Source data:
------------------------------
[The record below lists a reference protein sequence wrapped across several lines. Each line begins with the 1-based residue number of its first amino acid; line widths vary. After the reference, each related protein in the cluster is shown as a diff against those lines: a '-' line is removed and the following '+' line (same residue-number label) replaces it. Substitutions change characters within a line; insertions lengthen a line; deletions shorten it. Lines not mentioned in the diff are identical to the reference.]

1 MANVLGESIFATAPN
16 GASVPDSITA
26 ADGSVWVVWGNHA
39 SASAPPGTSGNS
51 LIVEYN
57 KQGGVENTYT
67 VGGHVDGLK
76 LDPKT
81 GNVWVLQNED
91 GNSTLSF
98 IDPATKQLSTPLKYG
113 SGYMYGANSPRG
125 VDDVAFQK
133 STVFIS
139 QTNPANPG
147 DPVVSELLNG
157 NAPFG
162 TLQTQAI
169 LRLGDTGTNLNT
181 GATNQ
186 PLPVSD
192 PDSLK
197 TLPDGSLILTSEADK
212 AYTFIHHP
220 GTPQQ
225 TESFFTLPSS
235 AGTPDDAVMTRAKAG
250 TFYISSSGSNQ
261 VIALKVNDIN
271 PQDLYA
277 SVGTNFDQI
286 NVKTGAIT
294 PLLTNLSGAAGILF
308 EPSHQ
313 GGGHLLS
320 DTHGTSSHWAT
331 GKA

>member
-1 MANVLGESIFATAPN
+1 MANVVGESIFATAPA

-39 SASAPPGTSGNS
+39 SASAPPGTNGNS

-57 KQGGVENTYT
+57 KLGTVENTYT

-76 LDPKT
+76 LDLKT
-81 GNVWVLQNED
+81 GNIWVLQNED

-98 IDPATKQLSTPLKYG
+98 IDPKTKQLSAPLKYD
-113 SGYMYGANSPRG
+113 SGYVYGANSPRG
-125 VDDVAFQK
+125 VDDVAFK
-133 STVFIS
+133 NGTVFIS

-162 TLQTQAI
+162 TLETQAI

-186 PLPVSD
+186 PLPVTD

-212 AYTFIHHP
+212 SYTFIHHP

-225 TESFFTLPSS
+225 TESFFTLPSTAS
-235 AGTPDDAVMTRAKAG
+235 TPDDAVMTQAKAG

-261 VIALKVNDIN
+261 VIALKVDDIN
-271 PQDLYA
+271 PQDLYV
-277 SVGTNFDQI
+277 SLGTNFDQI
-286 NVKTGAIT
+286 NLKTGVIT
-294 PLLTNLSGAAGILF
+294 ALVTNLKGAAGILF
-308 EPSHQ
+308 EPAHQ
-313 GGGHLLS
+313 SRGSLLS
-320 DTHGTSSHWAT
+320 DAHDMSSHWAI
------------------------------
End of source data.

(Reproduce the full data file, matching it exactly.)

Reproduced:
[The record below lists a reference protein sequence wrapped across several lines. Each line begins with the 1-based residue number of its first amino acid; line widths vary. After the reference, each related protein in the cluster is shown as a diff against those lines: a '-' line is removed and the following '+' line (same residue-number label) replaces it. Substitutions change characters within a line; insertions lengthen a line; deletions shorten it. Lines not mentioned in the diff are identical to the reference.]

1 MANVLGESIFATAPN
16 GASVPDSITA
26 ADGSVWVVWGNHA
39 SASAPPGTSGNS
51 LIVEYN
57 KQGGVENTYT
67 VGGHVDGLK
76 LDPKT
81 GNVWVLQNED
91 GNSTLSF
98 IDPATKQLSTPLKYG
113 SGYMYGANSPRG
125 VDDVAFQK
133 STVFIS
139 QTNPANPG
147 DPVVSELLNG
157 NAPFG
162 TLQTQAI
169 LRLGDTGTNLNT
181 GATNQ
186 PLPVSD
192 PDSLK
197 TLPDGSLILTSEADK
212 AYTFIHHP
220 GTPQQ
225 TESFFTLPSS
235 AGTPDDAVMTRAKAG
250 TFYISSSGSNQ
261 VIALKVNDIN
271 PQDLYA
277 SVGTNFDQI
286 NVKTGAIT
294 PLLTNLSGAAGILF
308 EPSHQ
313 GGGHLLS
320 DTHGTSSHWAT
331 GKA

>member
-1 MANVLGESIFATAPN
+1 MANVVGESIFATAPA

-39 SASAPPGTSGNS
+39 SASAPPGTNGNS

-57 KQGGVENTYT
+57 KLGTVENTYT

-76 LDPKT
+76 LDLKT
-81 GNVWVLQNED
+81 GNIWVLQNED

-98 IDPATKQLSTPLKYG
+98 IDPKTKQLSAPLKYD
-113 SGYMYGANSPRG
+113 SGYVYGANSPRG
-125 VDDVAFQK
+125 VDDVAFK
-133 STVFIS
+133 NGTVFIS

-162 TLQTQAI
+162 TLETQAI

-186 PLPVSD
+186 PLPVTD

-212 AYTFIHHP
+212 SYTFIHHP

-225 TESFFTLPSS
+225 TESFFTLPSTAS
-235 AGTPDDAVMTRAKAG
+235 TPDDAVMTQAKAG

-261 VIALKVNDIN
+261 VIALKVDDIN
-271 PQDLYA
+271 PQDLYV
-277 SVGTNFDQI
+277 SLGTNFDQI
-286 NVKTGAIT
+286 NLKTGVIT
-294 PLLTNLSGAAGILF
+294 ALVTNLKGAAGILF
-308 EPSHQ
+308 EPAHQ
-313 GGGHLLS
+313 SRGSLLS
-320 DTHGTSSHWAT
+320 DAHDMSSHWAI